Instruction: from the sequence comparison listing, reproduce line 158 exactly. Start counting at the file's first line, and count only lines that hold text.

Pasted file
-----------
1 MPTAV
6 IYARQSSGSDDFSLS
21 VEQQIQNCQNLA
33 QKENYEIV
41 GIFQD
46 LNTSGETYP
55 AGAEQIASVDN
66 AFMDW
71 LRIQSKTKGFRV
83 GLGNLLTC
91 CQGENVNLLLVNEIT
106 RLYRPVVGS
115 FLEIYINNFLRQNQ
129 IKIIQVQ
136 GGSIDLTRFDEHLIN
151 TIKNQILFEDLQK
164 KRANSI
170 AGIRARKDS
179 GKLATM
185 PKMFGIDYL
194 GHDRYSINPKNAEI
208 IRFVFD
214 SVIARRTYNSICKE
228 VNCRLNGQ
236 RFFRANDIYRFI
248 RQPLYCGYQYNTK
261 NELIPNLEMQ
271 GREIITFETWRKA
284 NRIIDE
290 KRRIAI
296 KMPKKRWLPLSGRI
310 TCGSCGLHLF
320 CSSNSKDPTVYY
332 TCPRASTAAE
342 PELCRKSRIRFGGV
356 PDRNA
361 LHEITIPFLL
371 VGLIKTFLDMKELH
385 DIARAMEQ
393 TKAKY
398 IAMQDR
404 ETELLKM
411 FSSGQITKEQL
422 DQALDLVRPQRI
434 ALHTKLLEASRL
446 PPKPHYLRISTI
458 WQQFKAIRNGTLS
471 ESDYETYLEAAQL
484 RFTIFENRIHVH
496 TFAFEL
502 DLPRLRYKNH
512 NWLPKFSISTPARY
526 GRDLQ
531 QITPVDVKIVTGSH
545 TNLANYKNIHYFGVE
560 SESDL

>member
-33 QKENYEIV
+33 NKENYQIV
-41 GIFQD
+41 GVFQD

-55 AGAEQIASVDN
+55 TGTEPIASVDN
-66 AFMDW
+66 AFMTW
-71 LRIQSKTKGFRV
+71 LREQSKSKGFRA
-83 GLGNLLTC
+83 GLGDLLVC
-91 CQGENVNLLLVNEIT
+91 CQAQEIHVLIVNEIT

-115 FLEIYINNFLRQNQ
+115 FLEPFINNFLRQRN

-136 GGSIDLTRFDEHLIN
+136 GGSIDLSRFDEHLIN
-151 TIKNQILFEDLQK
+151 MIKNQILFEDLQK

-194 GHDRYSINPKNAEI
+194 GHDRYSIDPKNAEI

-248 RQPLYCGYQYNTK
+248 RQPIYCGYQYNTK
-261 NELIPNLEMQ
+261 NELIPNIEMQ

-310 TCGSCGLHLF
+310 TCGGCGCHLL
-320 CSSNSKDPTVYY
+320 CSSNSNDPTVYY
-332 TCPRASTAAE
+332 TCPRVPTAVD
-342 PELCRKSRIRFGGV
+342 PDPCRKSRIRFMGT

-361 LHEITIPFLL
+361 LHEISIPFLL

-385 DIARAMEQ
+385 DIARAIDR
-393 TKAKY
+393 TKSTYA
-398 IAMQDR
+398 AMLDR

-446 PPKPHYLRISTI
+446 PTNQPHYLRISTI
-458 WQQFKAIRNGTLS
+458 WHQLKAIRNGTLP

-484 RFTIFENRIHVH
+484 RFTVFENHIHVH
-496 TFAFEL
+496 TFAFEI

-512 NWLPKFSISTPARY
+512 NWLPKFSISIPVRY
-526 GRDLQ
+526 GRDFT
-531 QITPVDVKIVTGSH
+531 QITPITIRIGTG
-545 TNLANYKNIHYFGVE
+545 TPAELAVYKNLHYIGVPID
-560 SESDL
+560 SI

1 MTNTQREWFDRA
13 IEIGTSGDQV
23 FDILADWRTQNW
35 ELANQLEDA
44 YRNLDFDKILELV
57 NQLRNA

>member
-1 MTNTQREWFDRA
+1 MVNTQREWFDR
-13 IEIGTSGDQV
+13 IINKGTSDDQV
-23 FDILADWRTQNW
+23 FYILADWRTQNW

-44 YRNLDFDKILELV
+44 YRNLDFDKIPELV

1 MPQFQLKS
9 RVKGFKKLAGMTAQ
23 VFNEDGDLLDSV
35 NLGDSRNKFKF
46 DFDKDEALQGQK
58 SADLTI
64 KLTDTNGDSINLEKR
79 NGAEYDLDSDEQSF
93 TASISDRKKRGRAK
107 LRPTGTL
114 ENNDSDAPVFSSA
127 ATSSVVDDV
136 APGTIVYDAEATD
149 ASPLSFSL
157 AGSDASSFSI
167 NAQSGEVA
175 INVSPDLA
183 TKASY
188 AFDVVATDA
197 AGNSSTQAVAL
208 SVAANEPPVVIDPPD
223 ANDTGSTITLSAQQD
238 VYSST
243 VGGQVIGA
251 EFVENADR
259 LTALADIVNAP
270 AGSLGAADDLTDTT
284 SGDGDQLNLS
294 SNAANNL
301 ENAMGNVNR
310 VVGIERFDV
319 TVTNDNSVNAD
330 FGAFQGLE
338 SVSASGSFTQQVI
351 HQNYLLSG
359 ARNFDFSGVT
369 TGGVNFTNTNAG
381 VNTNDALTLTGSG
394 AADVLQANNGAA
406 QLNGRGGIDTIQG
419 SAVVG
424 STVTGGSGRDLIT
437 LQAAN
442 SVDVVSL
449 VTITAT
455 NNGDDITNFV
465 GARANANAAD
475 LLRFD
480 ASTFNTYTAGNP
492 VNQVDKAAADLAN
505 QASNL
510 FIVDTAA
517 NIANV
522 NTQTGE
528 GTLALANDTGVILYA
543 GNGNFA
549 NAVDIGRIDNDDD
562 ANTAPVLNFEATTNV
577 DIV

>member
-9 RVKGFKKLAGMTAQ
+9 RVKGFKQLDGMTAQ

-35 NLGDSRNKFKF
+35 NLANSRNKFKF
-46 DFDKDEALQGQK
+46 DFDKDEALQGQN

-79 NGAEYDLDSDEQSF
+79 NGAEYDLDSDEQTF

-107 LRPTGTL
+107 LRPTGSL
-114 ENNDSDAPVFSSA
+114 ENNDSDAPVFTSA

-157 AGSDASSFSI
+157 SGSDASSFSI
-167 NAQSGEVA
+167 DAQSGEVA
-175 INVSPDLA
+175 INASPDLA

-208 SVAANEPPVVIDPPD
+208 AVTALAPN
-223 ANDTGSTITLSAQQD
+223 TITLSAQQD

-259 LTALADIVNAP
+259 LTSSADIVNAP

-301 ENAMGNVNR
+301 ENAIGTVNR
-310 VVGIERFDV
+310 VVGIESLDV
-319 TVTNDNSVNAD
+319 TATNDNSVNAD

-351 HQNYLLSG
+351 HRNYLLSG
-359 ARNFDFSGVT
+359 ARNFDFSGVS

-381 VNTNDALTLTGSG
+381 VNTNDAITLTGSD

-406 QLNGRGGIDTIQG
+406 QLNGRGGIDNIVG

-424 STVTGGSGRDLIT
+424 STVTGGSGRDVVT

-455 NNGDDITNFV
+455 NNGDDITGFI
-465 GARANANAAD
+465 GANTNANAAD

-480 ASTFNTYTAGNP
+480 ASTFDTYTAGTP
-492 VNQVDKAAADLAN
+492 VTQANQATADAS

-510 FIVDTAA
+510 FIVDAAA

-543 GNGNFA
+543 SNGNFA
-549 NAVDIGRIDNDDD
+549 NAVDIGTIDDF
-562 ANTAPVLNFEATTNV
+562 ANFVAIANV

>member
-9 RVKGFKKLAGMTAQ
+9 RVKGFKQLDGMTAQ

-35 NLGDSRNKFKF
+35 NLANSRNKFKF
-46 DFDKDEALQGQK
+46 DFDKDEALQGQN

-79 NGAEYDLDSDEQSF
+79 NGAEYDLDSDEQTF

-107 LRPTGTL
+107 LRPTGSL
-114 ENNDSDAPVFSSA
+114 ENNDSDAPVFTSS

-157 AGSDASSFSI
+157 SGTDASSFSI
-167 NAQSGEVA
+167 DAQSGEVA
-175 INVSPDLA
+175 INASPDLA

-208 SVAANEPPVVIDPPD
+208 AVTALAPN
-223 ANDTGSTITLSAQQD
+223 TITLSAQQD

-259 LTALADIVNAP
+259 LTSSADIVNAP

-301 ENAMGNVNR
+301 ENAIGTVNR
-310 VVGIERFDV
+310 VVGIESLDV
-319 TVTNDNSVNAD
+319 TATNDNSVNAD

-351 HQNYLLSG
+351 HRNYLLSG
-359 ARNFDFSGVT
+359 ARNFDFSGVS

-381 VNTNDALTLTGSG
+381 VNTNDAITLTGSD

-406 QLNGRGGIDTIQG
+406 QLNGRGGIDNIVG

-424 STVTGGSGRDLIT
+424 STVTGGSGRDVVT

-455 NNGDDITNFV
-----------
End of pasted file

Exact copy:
259 LTALADIVNAP